PseudoPod 847: On the Isle of Blue Men

Show Notes

This story was later republished in the anthology LIGHTHOUSE HORRORS in 1993, edited by Charles Waugh, in which it was noted that Waugh found the original ending unsatisfying and felt it was originally bowdlerized by the editors of “Ghost Stories Magazine,” and so [quote] ”In this anthology, therefore, we have restored what we believe to have been the author’s original ending.” Well, we at PSEUDOPOD just can’t leave well enough alone and with extra special thanks to the tireless efforts of EA staffer Joshua Tuttle, we were able to obtain a scan of the original for a comparison. Oddly, what we’ve presented here is essentially a third edit (composed by co-editor Shawn Garrett) excising much if not all of the Waugh additions and fixing the small language changes back to their original form, while also stripping out the frame story that encased the original. We hope you enjoyed this previously overlooked tale of fishmen and lighthouse keepers. 

On The Isle of Blue Men

by Robert William Sneddon

Sometimes I sit for hours weighing myself in the balance of reason. Have I dreamed all this? Am I what I am, a castaway? Have I always been the creature, scarce human, whom the fishermen regard with pity and compassion, thinking me mad? Or have I really been John Scott of New York, the painter of pictures which hang in the Metropolitan Museum of New York, the Corcoran Art Gallery of Washington, the Philadelphia Art Gallery, the Luxemburg of Paris? Surely knowing these names indicate my knowledge of art, yet were canvas and palette set before me I would hesitate to touch them. I shall never paint again.

I shrink from the task I have set myself. Can I bear to re-live those days of horror? And yet there is some power stronger than my puny will that prompts me to write, to assure myself I am still capable of sane and ordered thought I have begged pen, ink, and paper from the schoolmaster. He gave them to me as though to a child, and I felt his little eyes follow me with a strange surmise.

And when I have written, what then? What shall I have proved? I do not know—

Summer had crept into fall. We had seen the heather turn purple on the hills of this remote island of the Hebrides which lies off the North of Scotland, and winter still found us lingering. The few tourists had long since gone. Tn the little, low stone cottage with its thatched roof held down by heavy stones, the peat fire burned night and day. Only two lovers in the divinest of sympathy could have existed as we did, so remote from human intercourse, our only visitors a shepherd or a fisherman. Sometimes they had no English and we knew no Gaelic, but we nodded and grinned amiably at each other as we bartered for a piece of mutton or a basket of herring. A few of them spoke English with a soft, caressing accent, in which they lingered over each “s” or converted hard sounds into soft.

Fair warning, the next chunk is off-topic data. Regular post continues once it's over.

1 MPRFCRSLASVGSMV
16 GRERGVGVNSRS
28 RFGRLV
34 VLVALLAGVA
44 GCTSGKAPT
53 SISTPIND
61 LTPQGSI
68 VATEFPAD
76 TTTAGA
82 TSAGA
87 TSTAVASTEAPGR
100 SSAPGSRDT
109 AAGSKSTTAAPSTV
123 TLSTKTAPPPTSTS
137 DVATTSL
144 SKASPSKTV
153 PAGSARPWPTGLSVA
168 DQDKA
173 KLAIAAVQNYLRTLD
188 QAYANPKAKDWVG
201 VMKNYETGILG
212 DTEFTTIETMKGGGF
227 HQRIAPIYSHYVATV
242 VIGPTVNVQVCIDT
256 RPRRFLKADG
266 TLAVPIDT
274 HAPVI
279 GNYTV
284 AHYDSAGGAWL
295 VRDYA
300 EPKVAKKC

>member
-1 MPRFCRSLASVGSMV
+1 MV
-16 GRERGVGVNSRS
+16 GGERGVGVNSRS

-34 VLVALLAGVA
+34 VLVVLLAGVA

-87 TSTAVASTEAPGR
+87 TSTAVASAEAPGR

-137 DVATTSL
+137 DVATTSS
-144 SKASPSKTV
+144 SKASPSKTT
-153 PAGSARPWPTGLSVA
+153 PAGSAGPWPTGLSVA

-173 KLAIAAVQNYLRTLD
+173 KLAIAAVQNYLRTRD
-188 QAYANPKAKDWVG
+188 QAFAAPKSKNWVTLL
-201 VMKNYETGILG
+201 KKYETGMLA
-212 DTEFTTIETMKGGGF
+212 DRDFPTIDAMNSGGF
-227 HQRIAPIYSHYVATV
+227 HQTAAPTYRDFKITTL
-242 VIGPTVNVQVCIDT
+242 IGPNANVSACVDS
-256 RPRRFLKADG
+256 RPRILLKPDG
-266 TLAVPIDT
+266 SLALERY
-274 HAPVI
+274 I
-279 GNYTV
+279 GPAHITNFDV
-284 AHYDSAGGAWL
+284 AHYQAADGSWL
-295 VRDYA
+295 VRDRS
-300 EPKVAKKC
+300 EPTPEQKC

I seem to hear old Hamish, our man-of-all-work. saying:

“I am thinking it was time you were going away, you and your leddy. Soon it will be blowing great gales of wind, whatever.”

But Alice was content to wait, to see me cover canvas after canvas with those majestic, rocky, snowcapped peaks, sometimes sharp against a brilliant blue sky, sometimes wrapped in a misty veil. And I shivered many a day on the rocks by the sea, striving to capture the secret of the surge and swell of the tossing waters.

God in heaven! I read this which I have written, and I am sure I am sane. These things really happened.

We had a taut little yacht, of seagoing qualities that I had tested many a time. Alice was as good a skipper as I, and we were fearless.

Twenty-five miles from the inlet in which our yacht rode at anchor, lies an outpost of civilization. Seven little islands, hardly more than rocks they are, and beyond them is the Atlantic Ocean, the farthest surges of which beat upon the coast of my own country. On the largest of the islands stands a lighthouse which flashes its warning rays forty miles out to sea, and guides daring vessels passing around the North of Scotland to Scandinavian ports.

Now I had heard stories of this island. On it was a ruined church, the Gaelic name of which was translated to me as the “Temple of Blessing.” It had been founded by a sixteenth century monk, still held in reverence. Until the past year when the lighthouse had reached completion, the only visitors to the island were the fishermen who went to gather seafowl eggs and to kill birds for their feathers. Strange old customs were observed there. The men went in pairs, and did everything in unison. One could not take as much as a drink of water alone unless his comrade did likewise. On landing they took off their upper garments, laid them on a stone and went toward the chapel, praying at intervals. No man must kill a bird with a stone, or after evening prayer.